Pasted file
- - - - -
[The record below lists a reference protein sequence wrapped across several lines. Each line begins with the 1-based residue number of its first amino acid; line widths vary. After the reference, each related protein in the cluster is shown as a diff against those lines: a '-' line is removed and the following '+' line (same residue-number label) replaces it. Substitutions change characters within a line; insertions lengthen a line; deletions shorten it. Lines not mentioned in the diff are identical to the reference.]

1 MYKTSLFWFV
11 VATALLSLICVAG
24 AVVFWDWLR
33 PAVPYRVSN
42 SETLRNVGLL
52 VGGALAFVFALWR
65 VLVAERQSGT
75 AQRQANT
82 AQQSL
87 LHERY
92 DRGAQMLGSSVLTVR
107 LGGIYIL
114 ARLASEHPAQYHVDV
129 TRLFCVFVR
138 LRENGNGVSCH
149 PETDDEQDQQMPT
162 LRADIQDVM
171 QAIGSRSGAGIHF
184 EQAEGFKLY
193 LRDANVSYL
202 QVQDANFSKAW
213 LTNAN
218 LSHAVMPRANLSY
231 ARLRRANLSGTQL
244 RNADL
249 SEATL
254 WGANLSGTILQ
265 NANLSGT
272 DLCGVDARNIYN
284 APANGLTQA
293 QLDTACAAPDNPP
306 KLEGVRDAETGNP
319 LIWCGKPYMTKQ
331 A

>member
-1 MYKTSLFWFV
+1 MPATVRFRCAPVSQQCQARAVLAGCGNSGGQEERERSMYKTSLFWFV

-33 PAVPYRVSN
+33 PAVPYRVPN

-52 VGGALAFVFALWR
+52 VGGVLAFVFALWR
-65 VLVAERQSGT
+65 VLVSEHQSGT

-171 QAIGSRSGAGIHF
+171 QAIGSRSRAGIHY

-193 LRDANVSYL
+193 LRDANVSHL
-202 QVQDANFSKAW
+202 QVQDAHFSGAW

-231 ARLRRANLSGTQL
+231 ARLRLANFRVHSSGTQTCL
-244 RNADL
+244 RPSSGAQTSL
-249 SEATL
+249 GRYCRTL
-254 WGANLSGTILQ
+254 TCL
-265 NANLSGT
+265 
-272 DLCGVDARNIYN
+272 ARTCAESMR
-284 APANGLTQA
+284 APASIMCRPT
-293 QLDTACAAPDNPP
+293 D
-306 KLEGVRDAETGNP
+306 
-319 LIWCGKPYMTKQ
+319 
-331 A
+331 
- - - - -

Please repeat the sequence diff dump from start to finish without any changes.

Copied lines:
[The record below lists a reference protein sequence wrapped across several lines. Each line begins with the 1-based residue number of its first amino acid; line widths vary. After the reference, each related protein in the cluster is shown as a diff against those lines: a '-' line is removed and the following '+' line (same residue-number label) replaces it. Substitutions change characters within a line; insertions lengthen a line; deletions shorten it. Lines not mentioned in the diff are identical to the reference.]

1 MYKTSLFWFV
11 VATALLSLICVAG
24 AVVFWDWLR
33 PAVPYRVSN
42 SETLRNVGLL
52 VGGALAFVFALWR
65 VLVAERQSGT
75 AQRQANT
82 AQQSL
87 LHERY
92 DRGAQMLGSSVLTVR
107 LGGIYIL
114 ARLASEHPAQYHVDV
129 TRLFCVFVR
138 LRENGNGVSCH
149 PETDDEQDQQMPT
162 LRADIQDVM
171 QAIGSRSGAGIHF
184 EQAEGFKLY
193 LRDANVSYL
202 QVQDANFSKAW
213 LTNAN
218 LSHAVMPRANLSY
231 ARLRRANLSGTQL
244 RNADL
249 SEATL
254 WGANLSGTILQ
265 NANLSGT
272 DLCGVDARNIYN
284 APANGLTQA
293 QLDTACAAPDNPP
306 KLEGVRDAETGNP
319 LIWCGKPYMTKQ
331 A

>member
-1 MYKTSLFWFV
+1 MPATVRFRCAPVSQQCQARAVLAGCGNSGGQEERERSMYKTSLFWFV

-33 PAVPYRVSN
+33 PAVPYRVPN

-52 VGGALAFVFALWR
+52 VGGVLAFVFALWR
-65 VLVAERQSGT
+65 VLVSEHQSGT

-171 QAIGSRSGAGIHF
+171 QAIGSRSRAGIHY

-193 LRDANVSYL
+193 LRDANVSHL
-202 QVQDANFSKAW
+202 QVQDAHFSGAW

-231 ARLRRANLSGTQL
+231 ARLRLANFRVHSSGTQTCL
-244 RNADL
+244 RPSSGAQTSL
-249 SEATL
+249 GRYCRTL
-254 WGANLSGTILQ
+254 TCL
-265 NANLSGT
+265 
-272 DLCGVDARNIYN
+272 ARTCAESMR
-284 APANGLTQA
+284 APASIMCRPT
-293 QLDTACAAPDNPP
+293 D
-306 KLEGVRDAETGNP
+306 
-319 LIWCGKPYMTKQ
+319 
-331 A
+331 